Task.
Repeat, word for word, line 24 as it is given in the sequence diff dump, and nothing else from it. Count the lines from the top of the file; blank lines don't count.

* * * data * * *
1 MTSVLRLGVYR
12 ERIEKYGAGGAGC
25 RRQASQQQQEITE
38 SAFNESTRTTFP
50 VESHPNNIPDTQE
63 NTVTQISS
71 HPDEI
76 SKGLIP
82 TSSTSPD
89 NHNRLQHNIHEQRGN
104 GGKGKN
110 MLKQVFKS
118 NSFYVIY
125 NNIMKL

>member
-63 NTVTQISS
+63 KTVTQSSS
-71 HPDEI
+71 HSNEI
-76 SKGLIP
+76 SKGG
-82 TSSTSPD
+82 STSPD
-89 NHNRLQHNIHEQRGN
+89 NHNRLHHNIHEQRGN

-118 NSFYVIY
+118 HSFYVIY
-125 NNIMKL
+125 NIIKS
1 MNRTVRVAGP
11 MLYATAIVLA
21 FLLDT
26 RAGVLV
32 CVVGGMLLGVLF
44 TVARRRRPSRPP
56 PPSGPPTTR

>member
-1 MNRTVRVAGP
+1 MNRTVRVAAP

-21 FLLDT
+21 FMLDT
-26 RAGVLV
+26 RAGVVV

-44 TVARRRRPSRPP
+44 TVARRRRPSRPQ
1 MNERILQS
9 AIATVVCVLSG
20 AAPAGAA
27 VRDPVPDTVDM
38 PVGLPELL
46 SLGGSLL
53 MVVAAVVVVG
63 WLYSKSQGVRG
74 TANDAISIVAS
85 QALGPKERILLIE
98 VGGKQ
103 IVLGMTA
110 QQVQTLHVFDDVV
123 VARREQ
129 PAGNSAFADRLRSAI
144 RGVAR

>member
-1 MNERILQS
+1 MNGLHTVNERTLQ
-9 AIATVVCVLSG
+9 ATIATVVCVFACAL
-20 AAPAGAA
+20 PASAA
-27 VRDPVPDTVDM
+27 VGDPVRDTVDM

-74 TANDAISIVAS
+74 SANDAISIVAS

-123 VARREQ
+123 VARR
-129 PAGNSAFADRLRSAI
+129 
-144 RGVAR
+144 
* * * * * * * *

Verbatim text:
-89 NHNRLQHNIHEQRGN